We built this blog-driven site for Whole Foods Market and their agency Omelet (http://wholefoodslovelocal.com/).  The site emphasizes the company’s focus on natural and organic products and features stories and videos about local farmers who actually grow the food, focusing on their love and passion for what they do. Here at HelpGood we are in complete support of what Whole Foods does.

Whole Foods supports their community by sourcing locally as much as possible.  Rather than just donating to local community causes, it’s helping local, small businesses to flourish.

Sustainable Connections says that when “you buy from an independent, locally owned business, rather than nationally owned businesses, significantly more of your money is used to make purchases from other local businesses, service providers and farms — continuing to strengthen the economic base of the community.”  Shopping local also creates more jobs, gets you better service, and reduces the environmental impact!

You create content hoping it will be consumed, embraced and shared by your fans.  But what happens when the content you produce is shared by the “opposite side”?

Recently much has been made of the Girl Scouts inclusive policy allowing transgendered children to participate.  The policy inspired the (unfortunate) photo above from HonestGirlScouts.com and it inspired a well-spoken girl to speak not so well of the Girl Scouts in the video below.  We’re in support of young women sharing their voices, but we’re not in support of discrimination.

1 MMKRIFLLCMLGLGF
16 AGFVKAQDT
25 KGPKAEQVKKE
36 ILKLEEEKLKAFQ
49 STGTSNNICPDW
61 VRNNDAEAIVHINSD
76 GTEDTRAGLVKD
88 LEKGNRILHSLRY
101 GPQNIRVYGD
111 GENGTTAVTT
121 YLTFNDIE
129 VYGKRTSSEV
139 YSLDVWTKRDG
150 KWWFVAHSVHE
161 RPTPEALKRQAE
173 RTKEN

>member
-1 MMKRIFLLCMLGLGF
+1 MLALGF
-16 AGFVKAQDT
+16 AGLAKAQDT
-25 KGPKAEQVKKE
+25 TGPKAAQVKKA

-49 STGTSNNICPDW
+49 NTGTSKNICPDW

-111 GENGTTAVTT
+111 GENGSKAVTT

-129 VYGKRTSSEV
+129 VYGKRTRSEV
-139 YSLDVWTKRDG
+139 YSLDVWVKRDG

What we’ve found at HelpGood is that most of the sharers of the content have been from the opposite camp – the anti-target audience.  The UGC pieces have had the exact opposite effect from the content creators’ intentions. The content sharers we’ve interacted with have doubled down in their support of the Girl Scouts and are committing to buy cookies in support of the standing policy of non-discrimination.  It’s a compelling example of how any piece of user generated content can be co-opted by the other team to rally troops in defense.

Like one of our followers said, “Who can resist a thin mint?”

We at HelpGood can’t. If you’re a Girl Scout selling cookies – let us know, because we’re buying. And we’re buying what your organization stands for.


Long gone are the days when a brand could totally own its message. Here’s an interesting example of how a cause’s message can be co-opted in ways that are antithetical to the cause’s intent. In this case “Occu-Pie” seems to have tongue firmly in cheek but the net impact is dilutive – it’s an example of opportunistic commercialism of a movement that is largely about anti-commercialism. You can choose to ignore these ‘distractions,’ take them head on, or try to deflate them by joining in on the joke. You can also try direct engagement and try to rope them into the conversation more directly. Who knows? You might get a few pies out of it.


I’d like to see a campus cop try to get in between me and MY PIE. It would look something like this.


Finally, a protest I can really sink my teeth into.

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